The ambitious “theory of capitalism” has been an important intellectual genre since at least the publication of Adam Smith’s The Wealth of Nations. Such theories describe the essential features of a capitalist economy and how they function.
The most popular example of recent years is Professor Wolfgang Merkel’s landmark essay, “Is capitalism compatible with democracy?”. Published in 2014, Merkel attempts to explain the always-interesting question of why deregulated and globalised markets have seriously inhibited the ability of democratic governments to govern.
Merkel’s judgement, whilst laconic, is generally quite sound: The basic “logics” of capitalism and democracy are fundamentally different and lead to considerable tension between the two. Democracy is egalitarian; capitalism is inegalitarian, at least in terms of ownership.
For political theorists in the liberal tradition, like Francis Fukuyama, the tension in democratic capitalism between its competing logics is overcome through a strong welfare state and settled distribution of property.
Writing in 1989, Fukuyama was in no doubt about the foundational role of capitalist democracy in what he described as “The End of History”. “What we are witnessing,” he wrote, “[is] the end point of mankind’s ideological evolution.”
Of course, history hasn’t exactly ended yet: capitalism since the Cold War has become less democratic, and democracy less capitalist. Fukuyama correctly predicted that the voluntary exchange of goods and services would become the dominant system around the world.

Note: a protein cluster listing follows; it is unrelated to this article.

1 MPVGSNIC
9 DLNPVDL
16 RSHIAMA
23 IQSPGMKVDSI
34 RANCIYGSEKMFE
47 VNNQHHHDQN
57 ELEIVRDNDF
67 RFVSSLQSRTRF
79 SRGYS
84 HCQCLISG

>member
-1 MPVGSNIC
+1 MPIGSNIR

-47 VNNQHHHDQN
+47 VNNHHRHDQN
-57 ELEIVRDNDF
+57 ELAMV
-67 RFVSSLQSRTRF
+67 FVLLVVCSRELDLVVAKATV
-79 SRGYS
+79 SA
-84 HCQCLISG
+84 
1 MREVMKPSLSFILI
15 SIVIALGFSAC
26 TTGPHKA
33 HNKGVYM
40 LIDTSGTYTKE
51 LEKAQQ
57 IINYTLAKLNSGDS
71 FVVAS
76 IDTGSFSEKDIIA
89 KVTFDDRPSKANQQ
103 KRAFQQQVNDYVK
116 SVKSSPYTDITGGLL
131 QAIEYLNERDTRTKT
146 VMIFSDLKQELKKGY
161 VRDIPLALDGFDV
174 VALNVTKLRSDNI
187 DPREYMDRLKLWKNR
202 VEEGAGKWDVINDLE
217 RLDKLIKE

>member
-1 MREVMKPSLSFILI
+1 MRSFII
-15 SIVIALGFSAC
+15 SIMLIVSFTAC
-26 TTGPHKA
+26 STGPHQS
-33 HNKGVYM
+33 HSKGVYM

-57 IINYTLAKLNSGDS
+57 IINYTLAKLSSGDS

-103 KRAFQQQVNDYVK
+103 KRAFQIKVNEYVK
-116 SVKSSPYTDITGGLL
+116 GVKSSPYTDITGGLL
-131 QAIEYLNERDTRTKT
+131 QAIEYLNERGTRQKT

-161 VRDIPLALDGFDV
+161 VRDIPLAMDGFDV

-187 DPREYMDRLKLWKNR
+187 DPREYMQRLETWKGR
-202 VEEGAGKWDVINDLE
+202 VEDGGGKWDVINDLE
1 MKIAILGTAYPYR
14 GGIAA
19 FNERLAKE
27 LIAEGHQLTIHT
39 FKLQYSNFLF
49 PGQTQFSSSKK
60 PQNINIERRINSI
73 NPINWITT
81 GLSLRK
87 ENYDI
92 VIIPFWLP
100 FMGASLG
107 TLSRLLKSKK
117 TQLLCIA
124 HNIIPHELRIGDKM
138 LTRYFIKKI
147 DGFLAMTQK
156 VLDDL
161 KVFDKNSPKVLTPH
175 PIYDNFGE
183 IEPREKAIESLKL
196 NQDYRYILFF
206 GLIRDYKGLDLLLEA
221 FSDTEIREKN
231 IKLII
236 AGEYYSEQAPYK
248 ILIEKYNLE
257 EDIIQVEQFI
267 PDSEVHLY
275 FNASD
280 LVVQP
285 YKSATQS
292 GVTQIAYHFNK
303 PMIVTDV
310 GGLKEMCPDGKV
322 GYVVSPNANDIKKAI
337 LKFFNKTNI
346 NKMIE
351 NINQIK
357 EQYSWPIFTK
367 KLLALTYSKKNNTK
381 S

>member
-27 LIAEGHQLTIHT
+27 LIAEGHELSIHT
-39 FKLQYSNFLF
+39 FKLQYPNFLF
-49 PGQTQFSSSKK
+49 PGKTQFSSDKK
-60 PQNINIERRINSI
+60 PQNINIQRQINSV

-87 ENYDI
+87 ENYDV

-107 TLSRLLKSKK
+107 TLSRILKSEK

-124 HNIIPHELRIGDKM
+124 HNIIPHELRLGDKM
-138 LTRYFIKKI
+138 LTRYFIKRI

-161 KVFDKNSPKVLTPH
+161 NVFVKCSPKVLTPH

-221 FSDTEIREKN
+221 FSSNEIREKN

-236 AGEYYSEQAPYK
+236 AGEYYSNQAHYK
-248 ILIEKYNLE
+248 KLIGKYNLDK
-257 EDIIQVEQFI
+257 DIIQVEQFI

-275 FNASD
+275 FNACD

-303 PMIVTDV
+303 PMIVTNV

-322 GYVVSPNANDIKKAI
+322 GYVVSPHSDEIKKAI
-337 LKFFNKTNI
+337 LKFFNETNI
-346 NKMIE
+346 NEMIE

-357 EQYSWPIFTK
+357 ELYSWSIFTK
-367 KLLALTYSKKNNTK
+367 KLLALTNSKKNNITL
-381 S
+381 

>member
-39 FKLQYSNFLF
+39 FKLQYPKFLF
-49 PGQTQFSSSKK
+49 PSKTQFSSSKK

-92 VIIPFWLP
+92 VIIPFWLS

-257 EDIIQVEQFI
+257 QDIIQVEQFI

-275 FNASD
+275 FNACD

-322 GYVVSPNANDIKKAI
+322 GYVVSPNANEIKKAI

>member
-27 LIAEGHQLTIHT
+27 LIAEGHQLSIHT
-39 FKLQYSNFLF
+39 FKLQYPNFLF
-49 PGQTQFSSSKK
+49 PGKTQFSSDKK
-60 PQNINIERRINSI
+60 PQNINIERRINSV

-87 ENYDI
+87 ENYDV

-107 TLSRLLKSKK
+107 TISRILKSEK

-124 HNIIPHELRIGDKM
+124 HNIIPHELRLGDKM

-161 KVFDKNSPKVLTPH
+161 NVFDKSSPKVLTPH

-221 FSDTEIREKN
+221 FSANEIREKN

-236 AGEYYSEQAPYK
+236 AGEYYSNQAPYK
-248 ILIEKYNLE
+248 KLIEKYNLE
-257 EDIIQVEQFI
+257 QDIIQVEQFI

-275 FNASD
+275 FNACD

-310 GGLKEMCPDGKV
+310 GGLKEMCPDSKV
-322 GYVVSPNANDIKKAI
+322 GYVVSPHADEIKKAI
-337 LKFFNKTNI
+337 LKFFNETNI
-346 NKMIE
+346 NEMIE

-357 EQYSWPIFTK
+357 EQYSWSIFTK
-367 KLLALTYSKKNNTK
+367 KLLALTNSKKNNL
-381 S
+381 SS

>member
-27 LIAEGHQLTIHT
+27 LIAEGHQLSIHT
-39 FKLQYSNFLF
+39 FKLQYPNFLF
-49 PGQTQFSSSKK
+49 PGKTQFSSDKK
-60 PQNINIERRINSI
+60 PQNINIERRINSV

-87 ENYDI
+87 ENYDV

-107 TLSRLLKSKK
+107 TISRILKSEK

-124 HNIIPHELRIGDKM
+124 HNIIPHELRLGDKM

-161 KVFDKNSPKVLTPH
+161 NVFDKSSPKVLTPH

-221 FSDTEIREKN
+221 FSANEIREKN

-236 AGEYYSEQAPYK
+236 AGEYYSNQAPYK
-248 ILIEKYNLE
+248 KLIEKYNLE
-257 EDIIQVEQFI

What he failed to anticipate, à la Merkel, was the reconciliation of the capitalist model to the primacy of an authoritarian state. Some critics have cited Singapore as a major example; others have pointed to the success of state-led capitalism in post-Maoist China. Adopting universal suffrage from the Western model is no longer seen as a necessary condition for achieving higher levels of growth and living standards.
At the same time, capitalism in the European Union has broken free of the shackles of European democracy. To realise their dream of a free and prosperous Europe, EU technocrats have hived off the functions of the state and farmed them out to a complex range of unelected bodies.
European members that do not follow the rules, such as Greece under the SYRIZA government, are punished by central authorities like the European Central Bank. Meanwhile, repeat offenders have their democratically-elected leaders replaced by technocrats, as happened in Italy with Mario Monti. Understood functionally, democracy in Europe can be suspended when this is required for the stability of the common market.